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Maj. Gen. U. S. Grant
Maj. Gen. U. S. Grant, commanding the Union Army of the Tennessee.
Courtesy National Archives.
Lt. Gen. John C. Pemberton
Lt. Gen. John C. Pemberton, commanding the Confederate Army of Vicksburg.
Courtesy Flohr Studio, Vicksburg.

The Bayou Expeditions: Grant Moves Against Vicksburg— and Fails

By the end of January, Grant had arrived at the Union encampment at Milliken's Bend, 30 miles north of Vicksburg, and assumed leadership of the operations against Vicksburg. His army, numbering about 45,000, was divided into three corps under General Sherman, Maj. Gen. John McClernand, and Maj. Gen. James Birdseye McPherson. Cooperating with the army, and providing aid without which the bayou expeditions would not have been possible, was the Western Flotilla under Porter. This fleet consisted of 11 ironclads, 38 wooden gunboats, rams, and sundry auxiliary craft mounting over 300 guns and carrying a complement of 5,500. The war in the West now hinged upon the effectiveness of this combined land and naval force. Under Grant's direction it maneuvered over hundreds of miles of river and bayou seeking to outflank Vicksburg. The capture of the city would result not from great battles but from a war of movement.

THE GEOGRAPHICAL PROBLEM OF VICKSBURG. The capture of Vicksburg proved difficult partly because of the topography of the area, which so favored defense of the city as to render the fortress almost impregnable to attack. To move against the city it was necessary to reach the bluffs which extended north and south and on which Vicksburg had been built. Behind the bluffs, to the east, lay dry ground on which an army might maneuver; below the bluffs, on both sides of the river, flooded swamplands prevented ground movements. With his army behind the bluffs, either above or below, Grant might come to grips with Pemberton's Army of Vicksburg. Unless he reached the bluffs, capture of the city would be impossible; it could not be assaulted from the river.

The line of bluffs which marks the eastern boundary of the Mississippi Valley leaves the river at Memphis, curves in a great 250-mile arc away from the river, and then swings back to reach the river again at Vicksburg. Enclosed between the bluffs and the river is the "Delta"—a strip of land averaging some 60 miles in width, which is now a fertile, well-drained, cotton-growing region. In 1863, it was a swampy bottom land containing numerous rivers and bayous, subject to incessant floods. It was covered with thick forests and dense undergrowth, a condition, which, according to Grant's engineer officer, "renders the country almost impassable in summer, and entirely so, except by boats, in winter." This impenetrable swampland, lying before the bluffs, effectively guarded Vicksburg's right flank. Unless the waterways of the Delta might provide a passage to the bluffs, operations against Vicksburg to the north were hopeless.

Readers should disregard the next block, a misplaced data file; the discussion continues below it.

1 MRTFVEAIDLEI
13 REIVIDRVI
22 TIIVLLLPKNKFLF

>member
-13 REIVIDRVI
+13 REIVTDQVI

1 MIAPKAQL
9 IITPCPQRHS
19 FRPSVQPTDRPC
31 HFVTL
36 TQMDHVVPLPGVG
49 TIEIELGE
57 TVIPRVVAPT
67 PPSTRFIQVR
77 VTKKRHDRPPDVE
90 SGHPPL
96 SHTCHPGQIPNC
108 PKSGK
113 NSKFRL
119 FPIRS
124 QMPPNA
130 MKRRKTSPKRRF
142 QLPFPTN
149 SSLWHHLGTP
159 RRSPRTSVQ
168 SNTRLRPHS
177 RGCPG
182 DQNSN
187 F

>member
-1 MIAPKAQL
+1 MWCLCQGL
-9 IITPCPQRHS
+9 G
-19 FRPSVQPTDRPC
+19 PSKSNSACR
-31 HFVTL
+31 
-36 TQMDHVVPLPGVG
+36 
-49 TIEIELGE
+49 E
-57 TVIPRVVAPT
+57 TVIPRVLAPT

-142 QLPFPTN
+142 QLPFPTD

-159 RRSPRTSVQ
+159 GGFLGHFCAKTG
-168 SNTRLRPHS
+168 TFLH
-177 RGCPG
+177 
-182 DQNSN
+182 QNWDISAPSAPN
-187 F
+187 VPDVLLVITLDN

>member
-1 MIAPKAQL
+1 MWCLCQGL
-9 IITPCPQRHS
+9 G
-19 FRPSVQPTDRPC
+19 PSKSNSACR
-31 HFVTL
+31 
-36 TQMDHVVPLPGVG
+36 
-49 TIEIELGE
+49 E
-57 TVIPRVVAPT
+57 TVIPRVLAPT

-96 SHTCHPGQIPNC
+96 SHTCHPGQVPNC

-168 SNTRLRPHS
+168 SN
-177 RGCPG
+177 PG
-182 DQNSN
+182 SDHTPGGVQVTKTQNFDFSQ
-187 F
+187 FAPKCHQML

gun and crew
Pivot-gun and crew of the Union warship Wissahickon, which fought the Vicksburg batteries.
From Photographic History of the Civil War.

South of Vicksburg the prospect for the Union Army was equally dismal. After meeting the river at Vicksburg, the bluffs follow the river course closely to the south and were accessible, therefore, to troops from the Mississippi River. But the river batteries of the city prevented passage of transports to the river below; for troops to get below the city it was necessary to move through the Louisiana lowlands west of the river. This region was like the Delta north of Vicksburg—flooded bottom lands interspersed with bayous, rivers, and lakes. It would prove equally obstinate to land movements.

To increase Grant's difficulties, his campaign against Vicksburg was begun during the wet season when streams were overflowing and lowlands impassable. The winter of 1862—63 was a period of unusually high water, the Mississippi cresting higher than its natural banks from December until April. Had Grant reached Vicksburg during the dry season, his problem would have been less formidable.

Until the bottoms were dry enough to permit land movements, the Union commander felt himself compelled to keep the army active. Even if success along the water routes seemed unlikely, he reasoned that prolonged idleness would be injurious to the health and morale of his troops. Grant had come to believe that military success was won by the aggressive. To Grant's critics, who demanded that he open the Mississippi without delay or be replaced by someone who could, Lincoln replied, "I can't spare this man; he fights."

As Pemberton prepared to defend Vicksburg he was beset by difficulties rivaling those of his opponent, despite the topography which was friendly to his defensive purpose. Vicksburg would be secure only so long as the Confederate Army could prevent Grant from achieving a foothold on the high ground above or below the city. Yet, to prevent such a lodgment, it was necessary for Pemberton to defend a wide front extending 200 miles above and below Vicksburg, at any point along which Grant might strike. To cover this large area the Confederate commander would have to disperse his limited garrison dangerously and at the same time retain sufficient troops to protect the city—his primary responsibility. Under such conditions it was essential for Pemberton to receive information of Federal movements in order to concentrate his troops rapidly to meet the advance. Yet Pemberton was almost wholly lacking in cavalry and had no navy to interfere with and report Union progress through the rivers and bayous. Both Pemberton and Grant faced exacting problems in command during the Vicksburg operations.


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